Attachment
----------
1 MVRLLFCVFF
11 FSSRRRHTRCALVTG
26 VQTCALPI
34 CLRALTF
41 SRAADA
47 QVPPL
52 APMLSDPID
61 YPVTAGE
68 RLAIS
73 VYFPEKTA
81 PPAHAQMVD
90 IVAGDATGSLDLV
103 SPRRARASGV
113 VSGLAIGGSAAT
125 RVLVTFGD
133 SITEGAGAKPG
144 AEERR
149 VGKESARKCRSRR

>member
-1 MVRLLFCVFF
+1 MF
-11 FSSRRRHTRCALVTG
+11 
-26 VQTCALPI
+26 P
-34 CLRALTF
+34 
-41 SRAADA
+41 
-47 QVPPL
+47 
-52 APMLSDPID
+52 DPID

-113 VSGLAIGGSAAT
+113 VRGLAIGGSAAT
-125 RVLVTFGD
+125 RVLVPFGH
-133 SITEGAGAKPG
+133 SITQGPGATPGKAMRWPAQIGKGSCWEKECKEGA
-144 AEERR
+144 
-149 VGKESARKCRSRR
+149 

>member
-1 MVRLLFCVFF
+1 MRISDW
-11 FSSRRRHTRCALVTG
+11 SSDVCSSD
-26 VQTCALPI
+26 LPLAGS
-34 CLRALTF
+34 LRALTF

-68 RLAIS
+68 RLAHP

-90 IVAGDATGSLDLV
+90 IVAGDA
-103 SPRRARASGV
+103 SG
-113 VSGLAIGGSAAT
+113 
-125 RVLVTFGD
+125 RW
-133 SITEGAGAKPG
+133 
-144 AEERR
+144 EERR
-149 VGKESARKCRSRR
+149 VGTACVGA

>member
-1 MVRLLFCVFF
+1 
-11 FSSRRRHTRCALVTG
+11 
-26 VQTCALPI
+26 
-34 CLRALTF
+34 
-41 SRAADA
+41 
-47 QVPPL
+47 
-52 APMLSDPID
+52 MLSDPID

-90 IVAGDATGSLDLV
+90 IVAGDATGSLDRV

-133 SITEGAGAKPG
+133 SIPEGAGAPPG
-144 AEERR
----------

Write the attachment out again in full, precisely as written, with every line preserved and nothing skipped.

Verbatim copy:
1 MVRLLFCVFF
11 FSSRRRHTRCALVTG
26 VQTCALPI
34 CLRALTF
41 SRAADA
47 QVPPL
52 APMLSDPID
61 YPVTAGE
68 RLAIS
73 VYFPEKTA
81 PPAHAQMVD
90 IVAGDATGSLDLV
103 SPRRARASGV
113 VSGLAIGGSAAT
125 RVLVTFGD
133 SITEGAGAKPG
144 AEERR
149 VGKESARKCRSRR

>member
-1 MVRLLFCVFF
+1 MF
-11 FSSRRRHTRCALVTG
+11 
-26 VQTCALPI
+26 P
-34 CLRALTF
+34 
-41 SRAADA
+41 
-47 QVPPL
+47 
-52 APMLSDPID
+52 DPID

-113 VSGLAIGGSAAT
+113 VRGLAIGGSAAT
-125 RVLVTFGD
+125 RVLVPFGH
-133 SITEGAGAKPG
+133 SITQGPGATPGKAMRWPAQIGKGSCWEKECKEGA
-144 AEERR
+144 
-149 VGKESARKCRSRR
+149 

>member
-1 MVRLLFCVFF
+1 MRISDW
-11 FSSRRRHTRCALVTG
+11 SSDVCSSD
-26 VQTCALPI
+26 LPLAGS
-34 CLRALTF
+34 LRALTF

-68 RLAIS
+68 RLAHP

-90 IVAGDATGSLDLV
+90 IVAGDA
-103 SPRRARASGV
+103 SG
-113 VSGLAIGGSAAT
+113 
-125 RVLVTFGD
+125 RW
-133 SITEGAGAKPG
+133 
-144 AEERR
+144 EERR
-149 VGKESARKCRSRR
+149 VGTACVGA

>member
-1 MVRLLFCVFF
+1 
-11 FSSRRRHTRCALVTG
+11 
-26 VQTCALPI
+26 
-34 CLRALTF
+34 
-41 SRAADA
+41 
-47 QVPPL
+47 
-52 APMLSDPID
+52 MLSDPID

-90 IVAGDATGSLDLV
+90 IVAGDATGSLDRV

-133 SITEGAGAKPG
+133 SIPEGAGAPPG
-144 AEERR